Your insurance company will ask you to complete a "proof of loss" form, to list what property and/or items have been damaged or destroyed,
with the corresponding value or cost of the damage or loss. Usually,
the proof of loss must be completed and returned to your insurance company
within 30 days. Again, ask your insurance representative or claims adjuster if
something is unclear.
What's covered, what's not covered
Important note: Home and business insurance policies can differ among
companies, so be sure to talk to your insurance representative about
your specific coverage details.
Overland flooding resulting from a body of water overflowing onto dry
land and causing damage is not generally covered in home insurance
policies in Canada.
Sudden and accidental bursting of plumbing pipes is covered by home
Water damage due to a sewer backup is only covered if specific sewer
backup coverage has been purchased. This can be subject to a specific
amount or limit.
In certain circumstances, homeowners who are unable to return home due
to insurable damage are entitled to additional living expenses (this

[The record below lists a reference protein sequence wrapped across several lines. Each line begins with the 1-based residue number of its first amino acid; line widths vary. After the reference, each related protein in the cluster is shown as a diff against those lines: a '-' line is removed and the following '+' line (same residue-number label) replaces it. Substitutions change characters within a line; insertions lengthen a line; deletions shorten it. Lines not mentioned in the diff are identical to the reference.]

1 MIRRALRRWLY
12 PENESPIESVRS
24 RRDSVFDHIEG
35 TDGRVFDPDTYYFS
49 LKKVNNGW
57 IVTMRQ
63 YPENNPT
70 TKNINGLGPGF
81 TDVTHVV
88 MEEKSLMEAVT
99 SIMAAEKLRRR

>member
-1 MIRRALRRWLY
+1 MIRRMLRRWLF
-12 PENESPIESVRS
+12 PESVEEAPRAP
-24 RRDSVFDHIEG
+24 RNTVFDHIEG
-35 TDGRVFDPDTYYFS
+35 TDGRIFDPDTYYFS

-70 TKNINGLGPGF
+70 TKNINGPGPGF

coverage is generally not available if an evacuation is ordered due to
There are many different, specialized insurance products for businesses.
Talk to your insurance representative for the specifics of your
Most business owners will have purchased two common types of insurance:
1) Commercial property insurance, which would include building and stock
or equipment coverage to help replace or repair damaged property and
2) Business interruption insurance to compensate for loss of income
while a business is shut down following an insured loss or extra
expenses should the business have to temporarily relocate.
Flood insurance is available as an add-on coverage to both commercial
property and business interruption insurance policies. In other words,
to be covered for losses due to flood, business owners must have chosen
and paid for this option under both types of coverage.
Sewer backup coverage is also available, but is usually purchased
If you purchased a business interruption policy, find out whether it is
a limited (earnings) form, extended (profits), rental income, or extra
A limited form pays only until the damage is repaired or the property is
replaced. Ask whether there are limits on the amount of time your
business is covered and the amount your insurance will pay in any one
An extended form continues to pay until your business resumes its
normal, pre-interruption level, subject to the maximum period of